Ever since Kinsey stirred up controversy in the ’50s and ’60s with research that suggested human sexuality was widely, and naturally, varying, we have been discovering how right he was. Despite the apparent flaws in his research, what we see emerging in younger generations is diversity, and fluidity, which shines a light on the complexity of this aspect of our humanity.
We’ve grown a lot since Kinsey. First recognizing that heterosexuality was not the only legit form of sexual expression. The gay rights movement empowered an openness that then gave us two options. In spite of Kinsey’s findings, the world was still divided. Straight or gay. Bisexual people, particularly men, were simply considered closet homosexuals even within the gay community. Sadly, that attitude still prevails even in the face of glaring evidence to the contrary.
But, it’s not as simple as gay, straight, or bi anymore. The realization that bisexuality can’t be expressed as a simple percentage of gay vs. straight is reinforcing something many of us have known for a long time. As Kinsey suggested, human sexuality occurs on a broad spectrum. In my opinion, so much so that our sexuality may be as unique as our fingerprints. Younger generations’ reluctance to define themselves by our limiting terms makes perfect sense.
I want to be clear that I am absolutely separating sexuality and gender. While they are clearly intertwined societally, they are completely different things. There isn’t space to cover the myriad terms that we humans are using to define our sexuality these days. Suffice it to say that there are many valid options, including asexual, with which one can identify.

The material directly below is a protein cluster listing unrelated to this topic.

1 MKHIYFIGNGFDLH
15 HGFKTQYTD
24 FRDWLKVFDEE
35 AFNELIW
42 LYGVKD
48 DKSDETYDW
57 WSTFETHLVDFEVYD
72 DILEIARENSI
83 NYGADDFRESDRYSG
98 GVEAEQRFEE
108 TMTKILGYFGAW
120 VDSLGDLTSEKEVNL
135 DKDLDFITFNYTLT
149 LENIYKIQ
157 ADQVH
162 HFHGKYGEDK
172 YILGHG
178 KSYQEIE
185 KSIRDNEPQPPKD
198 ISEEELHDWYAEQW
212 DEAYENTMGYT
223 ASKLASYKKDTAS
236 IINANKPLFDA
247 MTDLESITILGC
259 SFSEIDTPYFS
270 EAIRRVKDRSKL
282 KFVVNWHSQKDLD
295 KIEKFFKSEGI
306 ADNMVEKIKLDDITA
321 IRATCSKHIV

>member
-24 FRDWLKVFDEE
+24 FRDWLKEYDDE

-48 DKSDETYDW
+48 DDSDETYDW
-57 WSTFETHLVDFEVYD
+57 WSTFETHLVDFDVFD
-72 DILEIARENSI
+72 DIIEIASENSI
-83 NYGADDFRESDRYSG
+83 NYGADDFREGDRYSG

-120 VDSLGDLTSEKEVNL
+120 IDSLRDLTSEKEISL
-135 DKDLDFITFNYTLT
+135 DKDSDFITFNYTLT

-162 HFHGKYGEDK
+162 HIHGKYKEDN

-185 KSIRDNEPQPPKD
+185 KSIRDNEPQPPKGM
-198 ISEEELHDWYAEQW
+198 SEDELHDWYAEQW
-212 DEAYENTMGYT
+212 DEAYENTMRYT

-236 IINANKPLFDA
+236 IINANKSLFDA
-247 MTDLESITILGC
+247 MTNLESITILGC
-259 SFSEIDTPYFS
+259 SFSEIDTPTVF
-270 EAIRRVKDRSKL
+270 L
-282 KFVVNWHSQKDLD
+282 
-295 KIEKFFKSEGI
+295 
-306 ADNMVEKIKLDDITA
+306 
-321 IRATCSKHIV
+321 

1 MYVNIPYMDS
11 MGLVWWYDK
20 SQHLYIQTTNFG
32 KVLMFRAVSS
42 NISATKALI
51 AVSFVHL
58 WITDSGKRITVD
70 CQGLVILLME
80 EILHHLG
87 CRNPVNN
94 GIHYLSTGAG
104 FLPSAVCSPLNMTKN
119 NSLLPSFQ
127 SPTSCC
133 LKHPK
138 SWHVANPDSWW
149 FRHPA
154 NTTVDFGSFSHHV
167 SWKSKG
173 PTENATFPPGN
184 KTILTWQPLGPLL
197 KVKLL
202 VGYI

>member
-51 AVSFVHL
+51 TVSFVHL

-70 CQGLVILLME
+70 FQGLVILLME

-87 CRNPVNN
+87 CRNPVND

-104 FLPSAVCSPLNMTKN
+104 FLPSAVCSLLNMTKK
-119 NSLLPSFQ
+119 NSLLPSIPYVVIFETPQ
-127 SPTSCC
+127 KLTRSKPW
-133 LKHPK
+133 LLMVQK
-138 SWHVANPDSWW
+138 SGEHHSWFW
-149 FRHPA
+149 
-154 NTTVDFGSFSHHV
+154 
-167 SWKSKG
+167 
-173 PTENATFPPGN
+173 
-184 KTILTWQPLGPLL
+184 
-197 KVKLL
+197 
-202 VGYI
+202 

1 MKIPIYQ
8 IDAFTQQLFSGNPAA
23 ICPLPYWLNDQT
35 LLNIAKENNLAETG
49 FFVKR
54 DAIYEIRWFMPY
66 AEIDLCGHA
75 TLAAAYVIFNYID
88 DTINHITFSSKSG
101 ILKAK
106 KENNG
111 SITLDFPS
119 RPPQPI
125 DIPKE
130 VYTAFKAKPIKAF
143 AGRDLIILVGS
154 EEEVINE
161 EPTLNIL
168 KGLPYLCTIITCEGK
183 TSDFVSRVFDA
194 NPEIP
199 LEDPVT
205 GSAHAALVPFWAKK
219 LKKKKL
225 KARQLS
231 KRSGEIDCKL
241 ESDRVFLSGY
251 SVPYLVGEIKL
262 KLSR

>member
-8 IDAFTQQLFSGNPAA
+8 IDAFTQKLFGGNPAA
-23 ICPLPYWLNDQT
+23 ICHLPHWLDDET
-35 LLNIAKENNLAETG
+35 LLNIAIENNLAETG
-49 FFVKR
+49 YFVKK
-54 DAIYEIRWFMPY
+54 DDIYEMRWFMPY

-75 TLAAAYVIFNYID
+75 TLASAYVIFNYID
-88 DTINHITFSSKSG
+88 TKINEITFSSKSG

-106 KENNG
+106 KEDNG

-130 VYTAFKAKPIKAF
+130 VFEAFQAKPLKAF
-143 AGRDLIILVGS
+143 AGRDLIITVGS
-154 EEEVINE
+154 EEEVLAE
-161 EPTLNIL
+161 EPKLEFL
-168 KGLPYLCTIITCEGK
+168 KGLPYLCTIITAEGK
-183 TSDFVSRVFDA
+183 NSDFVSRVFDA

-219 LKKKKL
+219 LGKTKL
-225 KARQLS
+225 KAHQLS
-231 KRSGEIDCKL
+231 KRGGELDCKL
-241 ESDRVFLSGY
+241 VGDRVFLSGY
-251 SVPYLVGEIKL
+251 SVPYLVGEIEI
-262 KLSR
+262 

I also don’t believe that sexuality is a stable as we previously thought. To be clear I’m not suggesting that it can be changed. Years of criminal and ineffective, conversion therapy have taught us that. Rather, I’m suggesting that sexuality is more fluid than we’ve thought. I can use myself as an example. I identify as gay. That simply means I’m attracted to men. For most of my life that meant cis-gendered men. I’ve realized over the past couple of years that my attraction dynamic also includes some transgendered men. Did my sexuality suddenly change? No, it simply expanded.
I’m currently dating a guy who identified as bisexual when I met him but he’s started to realize that he is pansexual (open to anyone regardless of gender). He’s just getting a handle on the complexity of his own sexuality. Over time he’s realized that it isn’t a matter of cycling between homosexual and heterosexual attraction. It’s about being attracted to individuals.
Attraction in fantasy, or porn, can only inform us of potentials. Until we actually experience a sexual connection with another person we don’t really know how strong that attraction is. Lack of sexual attraction would seem to be obvious even in the absence of experience. It’s important to understand that being asexual doesn’t mean one has no desire for emotional, or physical intimacy. It’s simply that attraction is based on other things.
As diverse as attraction dynamics are, the important takeaway is that sexuality occurs on a vast spectrum. Your sexuality can shift and grow as you do. Wherever you happen to be now, explore while remaining open to expansion. That inner journey may be challenging at times. Internalized homophobia is real and is something very important for men to consider when they’re struggling with who they’re attracted to. But you will find your way through.
If you’d like some help navigating the confusing waters of your sexuality, join me for a Personal Discovery Session. It’s completely complimentary and gives us a chance to explore your attraction dynamics and get you more comfortable with you. You can learn more and sign up here.